However, the dilemma of the elites in Tashkent and Dushanbe is that while they accept that Moscow is genuinely concerned about the escalating security threat to the region from Afghanistan, and may ultimately be compelled to seek Russian protection, they would rather not do so if they have a choice. Like Afghan President Hamid Karzai wanting to demarcate a "cultural gap" vis-a-vis the US, they too would consider it prudent to distance themselves from Russia and consolidate their position as national leaders and as "good Muslims" to brace for a possible Taliban victory.

    Like Karzai, they too would be increasingly skeptical about the ability of the Western powers or Russia to avert a Taliban victory. Equally, they too would be mindful of the very real possibility bordering on probability that neither the US nor Russia will hesitate in the ultimate analysis to strike a deal with the Taliban in its interests, leaving fellow travelers and comrades-in-arms in the lurch.

    To quote a Central Asia scholar, "Increasingly, they [elites in Tashkent or Dushanbe] ask for assurance that they will not be left in the cold, or [they] demonstrate their independence from both Russia and the West so as to ensure their support domestically and possibly among the very same Islamists against whom they supposedly engage in the war."

    Clearly, no story quite ends in the Central Asian steppes. There is always a sub-plot, often more than one. It is against this complex backdrop that the uniqueness of Uzbekistan - a cradle of Islamic culture and civilization - needs to be grasped. The West learned the hard way that the pre-requisite of an effective engagement in Central Asia is a full-fledged relationship with the regime in Tashkent.
  • Sunday, October 25, 2009

    The break-up of the Saudi Kingdom into dozens of Tribes with Flags is about to begin in earnest....

    Geopolitical risk is rising alarmingly for Saudi Arabia in the autumn of 2009. The civil war in Yemen has escalated into a national security nightmare for Riyadh. Hezbollah has once again checkmated Saudi ally Saad Hariri, the Prime Minister designate of Lebanon.

    The US, mired in recession and Obama’s health care reform, plans to withdraw troops from Iraq, exhibits no real enthusiasm to pressure Israel to halt its settlements or forge a credible military deterrent against Iran’s nuclear programme. Saudi Arabia distrusts the ruling cliques in both Baghdad and Damascus. Meanwhile, Saudi Arabia has faced setbacks in the international oil, money and banking markets that will force Riyadh to roll back its traditional cheque book diplomacy, the fabled “riyal politick”.

    The civil war in Yemen has fast replaced Iraq and Lebanon as the high stakes focus of Saudi diplomacy. Saudi troops once fought for the ousted Yemen royalist cause against Nasser’s Egyptian expeditionary force in the 1960’s, and Riyadh was horrified when South Yemen, with its capital at Aden, emerged as the only Marxist Leninist state in the Arab world. Saudi Arabia did its best to support conservative Sunni tribes in Yemen and the military regime of President Ali Abdullah Saleh after the collapse of the Aden regime in the early 1990’s. Yet the Yemeni government now faces a full-scale civil war in its northern Saada province with a Zaidi Shia tribal revolt that seeks secession. Yemen, like Iraq and Lebanon, has emerged as a de facto proxy battlefield for Saudi Arabia in its struggle against Iran for strategic preeminence in the Islamic world.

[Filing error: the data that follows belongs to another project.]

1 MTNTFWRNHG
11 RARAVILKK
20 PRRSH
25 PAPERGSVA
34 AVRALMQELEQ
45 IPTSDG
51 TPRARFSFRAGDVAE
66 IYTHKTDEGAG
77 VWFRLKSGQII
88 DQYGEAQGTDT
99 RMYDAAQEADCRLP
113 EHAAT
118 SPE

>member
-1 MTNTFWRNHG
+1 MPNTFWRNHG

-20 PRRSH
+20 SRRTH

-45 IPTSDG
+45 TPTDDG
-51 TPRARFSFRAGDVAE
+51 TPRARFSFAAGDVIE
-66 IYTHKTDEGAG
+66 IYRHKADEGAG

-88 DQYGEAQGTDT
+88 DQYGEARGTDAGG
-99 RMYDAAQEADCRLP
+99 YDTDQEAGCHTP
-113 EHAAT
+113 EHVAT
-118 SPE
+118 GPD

The Yemeni government has formally accused the Iranian government and Muqtada Al Sadr’s Jaaish Mehdi militia of supplying cash and weapons to the rebels. Iranian state media, in turn, has alleged that the Saudi Arabian air force participated in air strikes against the rebels.

    Overt Saudi military intervention in the Yemen civil war, as in the 1960’s, is not unthinkable if President Saleh’s government fails to destroy the rebel militias. It is not coincidence that Yemen has also replaced Afghanistan as the global epicenter of Al Qaeda terrorist attacks against the kingdom. A Yemeni Al Qaeda suicide bomber almost assassinated Prince Mohammed bin Nayef, Saudi Arabia’s Deputy Interior Minister, in his Jeddah palace. Al Qaeda operatives have tried to bomb the US embassy in Sanaa. The kingdom’s risk calculus in Yemen is fast turning into a domestic and border security nightmare. Iraq has once again emerged as a major geopolitical threat to Saudi Arabia now that Barack Obama has decided to accelerate the withdrawal of 130,000 American troops. Saudi Arabia distrusts Prime Minister Nouri Al Maliki’s Daiwa Party, whose ideological progenitor was the same Iranian Revolutionary Guards (Pasdaran) that once fomented riots, bombings and subversion in Saudi Arabia’s eastern province in the 1980’s. The prospects of a precipitate American withdrawal and a sectarian civil war in Iraq is a national security threat for Riyadh.

    The Saudis have historic relationships with the tribal confederations of Anbar and Diyala provinces, the seat of both insurgent ex-Baathists and Al Qaeda’s franchise in Mesopotamia. The Iraqi government clearly does not want an American or Saudi diplomatic rapprochement with Syria, the diplomatic fault line of the Arab world.

    Saudi diplomacy has been frustrated in Lebanon and Palestine, no less than in Iraq. Similarly, a political vacuum in Lebanon is entirely inimical to Saudi Arabian interests.